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Law Offices of

Patrick F. Lauer, Jr. LLC

Pennsylvania Criminal Defense

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Home » DUI » What are some reasons for the differences between DUI penalties?

Pennsylvania’s laws classify certain charges of driving under the influence as more severe offenses. In addition to other circumstances, the result of a blood or chemical test could determine whether an individual will face a misdemeanor or felony conviction. 

Motorists with a test result showing a blood alcohol content of 0.08% or less could face a misdemeanor for general impairment, as noted by the Pennsylvania DOT Driver and Vehicle Services. A second offense with a BAC of less than 0.08% also classifies as a misdemeanor but may result in a harsher sentence. As reported by WHYY PBS, after a third DUI arrest in Pennsylvania, a motorist may receive a felony charge. 

Penalties for first- and second-offense DUI convictions 

If there were no bodily injuries or property damages, a first-time DUI conviction might result in a $300 fine and six months of probation. A motorist could also expect the possibility of a suspended license and a requirement to attend a highway safety program.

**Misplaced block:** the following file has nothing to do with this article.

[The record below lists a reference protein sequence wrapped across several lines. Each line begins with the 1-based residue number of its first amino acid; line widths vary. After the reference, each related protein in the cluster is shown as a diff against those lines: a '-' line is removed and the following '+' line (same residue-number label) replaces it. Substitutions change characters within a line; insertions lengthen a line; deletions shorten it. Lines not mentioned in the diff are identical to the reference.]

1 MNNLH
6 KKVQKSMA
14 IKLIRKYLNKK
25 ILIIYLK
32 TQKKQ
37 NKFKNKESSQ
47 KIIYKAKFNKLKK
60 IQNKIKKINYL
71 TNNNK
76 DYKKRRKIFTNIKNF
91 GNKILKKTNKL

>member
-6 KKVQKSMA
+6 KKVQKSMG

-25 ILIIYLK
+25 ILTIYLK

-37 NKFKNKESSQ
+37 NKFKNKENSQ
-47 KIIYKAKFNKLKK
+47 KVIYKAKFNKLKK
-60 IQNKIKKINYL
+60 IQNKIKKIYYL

Penalties for a second DUI could result in spending six months in jail and paying a $2,500 fine. A judge may also require a motorist to install an ignition interlock device. The convicted motorist’s vehicle will not start unless he or she blows into the IID and the device registers a legally acceptable BAC level. 

High-BAC offenses and penalties 

An individual whose BAC level test results show 0.16% or more faces a conviction for a high-BAC offense. Penalties may include a fine of up to $5,000 and six months of imprisonment. Some individuals may qualify to undergo substance-abuse treatment in exchange for a lesser jail sentence. 

Felony DUI and penalties 

A third DUI with a BAC test result of at least 0.16% or with a controlled substance results in a felony. The fourth and subsequent offense, however, is a felony DUI regardless of what a blood or chemical test shows. 

Pennsylvania also allows a judge to order harsher punishments for impaired motorists convicted of causing a fatal accident. Penalties could include up to 10 years of imprisonment and a $25,000 fine.